Three things your project manager should be doing for you (but probably isn’t)
Too often web development teams let you down. Good project management is the exception, not the rule. Clients have become conditioned to believe that sub-par systems and broken processes are the cost of doing business.
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Project management is not just about beautiful – but unrealistic – spreadsheets, or nagging reminders of deadlines. We believe you should expect more from your project manager (PM). In fact, we think your PM should be exceptional in three key areas: Communication, Documentation, and Philosophy.
1. Communication: Project status updates on a weekly basis
One of the easiest things that PMs can do for clients is provide a weekly project status update. The goal is to provide a high-level overview of the project's health, an update on key milestones, and call out any issues or concerns that would prevent things from moving forward as expected.
An important element of this communication is that it is proactive, not reactive. This isn’t simply a report on what happened last week. This is also forecasting ahead. At Good Work, we share potential issues or concerns as soon as we see them. This gives our clients a head’s up even if now is not the time to react. This way they are not caught off-guard when a decision is needed.
Why is poor communication an issue?
Projects are constantly evolving, and most PMs are working on anywhere from 5-20 projects at any given time. There are so many moving parts and things to do. Why take the time out to proactively communicate?
Consider this: it is the PM’s responsibility to communicate with the client, not the client’s responsibility to track down the PM. Without the communication, clients don't even know they are on the PM’s radar. Silence opens the door for assumptions. It erodes trust in the project.
With communication coming at least weekly, the client has confidence that the project is moving forward. They can trust that the PM isn’t just hiding things and hoping they will go away. They have assurance the process is transparent.
2. Documentation: Creating a shared system for project details
Agencies have a way of documenting projects. And clients often have their own – very different – system for keeping track of things. By creating a shared system for all the project details, your PM is creating documentation around the shared relationship.
It’s too easy to get bogged down in which system to use. The more important details are who has access and what gets put into the system. (But if you’re curious, here are the tools we use for our project management process.)
At Good Work, the project plan is the most important piece of the puzzle. This includes all the assumptions, the moving parts, the timeline, and expectations. The scope and contract are also included.
Shared documentation provides a historical account of the project, and helps with people coming in and out. Whether employees leave the company or there is an internal reassignment, someone often needs to get caught up to speed mid-project. This shared documentation makes the onboarding process much smoother.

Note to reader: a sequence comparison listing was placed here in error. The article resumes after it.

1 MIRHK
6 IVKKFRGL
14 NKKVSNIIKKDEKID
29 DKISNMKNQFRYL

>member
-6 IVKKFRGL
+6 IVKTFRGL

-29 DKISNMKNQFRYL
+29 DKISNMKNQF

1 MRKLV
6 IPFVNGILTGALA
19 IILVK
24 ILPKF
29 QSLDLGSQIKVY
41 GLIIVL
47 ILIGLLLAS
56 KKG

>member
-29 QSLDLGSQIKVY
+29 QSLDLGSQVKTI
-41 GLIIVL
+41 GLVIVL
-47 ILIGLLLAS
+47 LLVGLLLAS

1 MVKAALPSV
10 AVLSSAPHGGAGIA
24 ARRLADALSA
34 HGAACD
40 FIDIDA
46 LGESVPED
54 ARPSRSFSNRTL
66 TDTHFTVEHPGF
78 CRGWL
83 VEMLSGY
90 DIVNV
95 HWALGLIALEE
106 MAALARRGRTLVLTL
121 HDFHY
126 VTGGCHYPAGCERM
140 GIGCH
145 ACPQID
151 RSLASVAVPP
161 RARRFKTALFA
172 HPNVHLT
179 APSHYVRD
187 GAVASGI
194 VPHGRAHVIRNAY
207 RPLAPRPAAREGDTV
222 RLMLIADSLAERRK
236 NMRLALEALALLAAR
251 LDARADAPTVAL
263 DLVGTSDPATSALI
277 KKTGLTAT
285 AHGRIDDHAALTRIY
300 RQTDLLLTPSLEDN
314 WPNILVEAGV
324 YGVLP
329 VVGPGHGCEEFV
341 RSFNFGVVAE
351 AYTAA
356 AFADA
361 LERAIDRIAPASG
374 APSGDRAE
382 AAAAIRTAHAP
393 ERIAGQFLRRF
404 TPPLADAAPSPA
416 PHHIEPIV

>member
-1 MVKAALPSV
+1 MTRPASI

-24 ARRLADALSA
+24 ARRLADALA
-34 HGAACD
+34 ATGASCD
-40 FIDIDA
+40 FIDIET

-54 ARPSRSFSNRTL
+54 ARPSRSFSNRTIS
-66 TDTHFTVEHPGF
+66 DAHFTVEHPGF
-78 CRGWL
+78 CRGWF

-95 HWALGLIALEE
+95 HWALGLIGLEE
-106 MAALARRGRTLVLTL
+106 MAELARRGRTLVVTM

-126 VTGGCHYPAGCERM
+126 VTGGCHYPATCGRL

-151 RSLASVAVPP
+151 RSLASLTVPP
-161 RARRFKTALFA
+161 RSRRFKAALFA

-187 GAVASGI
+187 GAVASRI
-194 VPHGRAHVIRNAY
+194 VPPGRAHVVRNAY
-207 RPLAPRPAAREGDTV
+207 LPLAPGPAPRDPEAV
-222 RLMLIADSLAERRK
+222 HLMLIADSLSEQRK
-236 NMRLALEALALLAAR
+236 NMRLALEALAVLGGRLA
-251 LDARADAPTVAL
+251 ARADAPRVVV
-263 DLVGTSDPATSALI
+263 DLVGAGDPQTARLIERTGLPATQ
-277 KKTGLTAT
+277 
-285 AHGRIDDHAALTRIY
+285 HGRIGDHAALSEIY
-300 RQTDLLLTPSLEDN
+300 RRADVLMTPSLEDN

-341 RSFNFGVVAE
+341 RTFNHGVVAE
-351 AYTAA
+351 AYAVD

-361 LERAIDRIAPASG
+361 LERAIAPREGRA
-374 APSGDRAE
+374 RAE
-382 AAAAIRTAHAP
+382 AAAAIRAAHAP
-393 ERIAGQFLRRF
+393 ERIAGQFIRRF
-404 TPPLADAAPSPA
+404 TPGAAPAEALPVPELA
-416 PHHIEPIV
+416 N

What are the risks of NOT having shared documentation?
The biggest risk of not having shared documentation is related to any shifts in the project. Consider big things like scope addendums or smaller things like deciding between A and B.
At Good Work, every decision made lives in a shared document, so that if there is a question about something, there is a quick reference. (Pro tip: pivot tables are especially good here.)
This all needs to be captured in the project plan, showing how these shifts impact time and cost. This way the client never feels like the agency pulled a fast one on them. Without this documentation, it’s all left up to memory and conjecture. Our goal is to leave zero room for ambiguity. Everything is written down – if it’s not in the shared documentation, it doesn’t exist.
3. Philosophy: Be the PROJECT’S biggest advocate (don’t choose sides)
Different PMs and companies tend to have a culture that leans one way or the other – either being internally focused (keep employees happy) or client-service oriented (the client is always right).
But the role of a good PM is to be Switzerland. Keep the 30-thousand-foot view. Manage everyone’s expectations. Don’t take sides.
This means they need to be willing and able to have hard conversations with their team or the client. As an objective third party, their role is to keep people accountable. Of course, being as diplomatic and human as possible.
Another way that our PMs work as a project advocate is to equip our clients with the verbiage or level of detail needed to bring the leadership along. At Good Work, we join calls to help sell an idea, or draft emails to communicate to the leadership team on behalf of our client.
What’s the goal of having a ‘project advocate’ philosophy?
When the client knows that the project success is the whole point, we increase the trust factor. Our clients know that we aren’t just people pleasers, which means we’ll say yes when it’s right for the project, and no when it doesn’t. We’re looking out for both our team and for them.
It’s time to expect more from your PM
You shouldn’t have to settle for a project management process that lets you down. It’s okay to expect more from your PM and your web development agency. You deserve to launch your projects on time, on budget, and with confidence.
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